March 2 - Over 1,000 people protest after a former chief editor of a major Hong Kong newspaper was stabbed and seriously wounded. Rough Cut (no reporter narration).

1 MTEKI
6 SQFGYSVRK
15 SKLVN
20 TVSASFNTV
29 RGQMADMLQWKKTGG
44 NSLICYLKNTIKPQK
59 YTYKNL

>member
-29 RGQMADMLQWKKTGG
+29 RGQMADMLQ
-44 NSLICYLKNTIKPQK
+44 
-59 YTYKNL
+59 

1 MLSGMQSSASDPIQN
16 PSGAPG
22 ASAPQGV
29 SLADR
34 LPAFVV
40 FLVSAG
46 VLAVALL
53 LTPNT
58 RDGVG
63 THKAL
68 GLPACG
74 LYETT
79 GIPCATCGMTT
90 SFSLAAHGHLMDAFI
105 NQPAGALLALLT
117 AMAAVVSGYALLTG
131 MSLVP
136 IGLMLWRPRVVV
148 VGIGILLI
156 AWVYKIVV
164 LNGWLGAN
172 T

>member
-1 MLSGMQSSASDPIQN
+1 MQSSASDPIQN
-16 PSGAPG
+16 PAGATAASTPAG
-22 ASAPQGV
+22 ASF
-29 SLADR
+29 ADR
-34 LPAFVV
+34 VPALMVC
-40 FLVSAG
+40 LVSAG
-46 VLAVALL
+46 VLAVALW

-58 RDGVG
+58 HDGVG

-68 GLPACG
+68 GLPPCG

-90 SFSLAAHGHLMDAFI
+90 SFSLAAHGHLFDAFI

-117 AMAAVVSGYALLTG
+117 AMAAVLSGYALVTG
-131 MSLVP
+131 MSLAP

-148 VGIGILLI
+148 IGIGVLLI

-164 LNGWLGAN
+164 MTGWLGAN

ROUGH CUT (NO REPORTER NARRATION). STORY: Thousands in Hong Kong took to the streets on Sunday (March 2) to protest the stabbing of a former chief editor in an attack that has fuelled concerns about what many see as an erosion of media freedoms. Holding a banner declaring "they can't kill us all", the protesters in black shirts and wearing blue ribbons symbolizing press freedom expressed their shock and anger at the attack last Wednesday (February 26). A man in a helmet attacked Kevin Lau, former chief editor of the Ming Pao daily, in broad daylight on a leafy harbourfront street, slashing him in the back several times. The assailant rode off on a motorcycle with an accomplice. The attack took place days after 6,000 journalists marched to Hong Kong's government headquarters to demand the city's leaders uphold press freedom against what they see as intrusions from mainland China in a politically sensitive year. Doctors said Lau's injuries were severe and included a 16-cm (6.5-inch) gash. He was in an intensive care unit on Saturday (March 1). Local television footage showed Lau on a stretcher in hospital and making an "OK" sign with his left hand. The former Hong Kong-born editor was recently replaced by a Malaysian Chinese journalist, with suspected pro-Beijing leanings. Lau's removal to a lesser role in the group sparked a revolt in the Ming Pao newsroom by journalists who suggested the paper's editorial independence might be undermined. Last Thursday (February 27), one day after the attack, about 80 newsroom staff in black shirts held up the newspaper's frontpage, masthead in black, in silent protest of the violence. An incident of such brutality is unusual in the former British colony, which reverted to Chinese rule in 1997.